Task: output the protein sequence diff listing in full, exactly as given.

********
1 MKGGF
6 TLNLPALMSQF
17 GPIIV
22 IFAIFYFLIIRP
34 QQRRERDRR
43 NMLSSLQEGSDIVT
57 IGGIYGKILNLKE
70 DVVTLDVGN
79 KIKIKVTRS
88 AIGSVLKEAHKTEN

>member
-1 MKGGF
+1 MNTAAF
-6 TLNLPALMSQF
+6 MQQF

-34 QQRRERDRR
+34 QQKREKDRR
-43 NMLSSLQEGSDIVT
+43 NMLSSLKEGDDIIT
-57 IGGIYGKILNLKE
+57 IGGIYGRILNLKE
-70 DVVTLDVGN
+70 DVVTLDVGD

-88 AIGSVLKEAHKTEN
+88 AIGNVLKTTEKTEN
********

1 MKGGF
6 TLNLPALMSQF
17 GPIIV
22 IFAIFYFLIIRP
34 QQRRERDRR
43 NMLSSLQEGSDIVT
57 IGGIYGKILNLKE
70 DVVTLDVGN
79 KIKIKVTRS
88 AIGSVLKEAHKTEN

>member
-1 MKGGF
+1 MNTAAF
-6 TLNLPALMSQF
+6 MQQF

-34 QQRRERDRR
+34 QQKREKDRR
-43 NMLSSLQEGSDIVT
+43 NMLSSLKEGDDIIT
-57 IGGIYGKILNLKE
+57 IGGIYGRILNLKE
-70 DVVTLDVGN
+70 DVVTLDVGD

-88 AIGSVLKEAHKTEN
+88 AIGNVLKTTEKTEN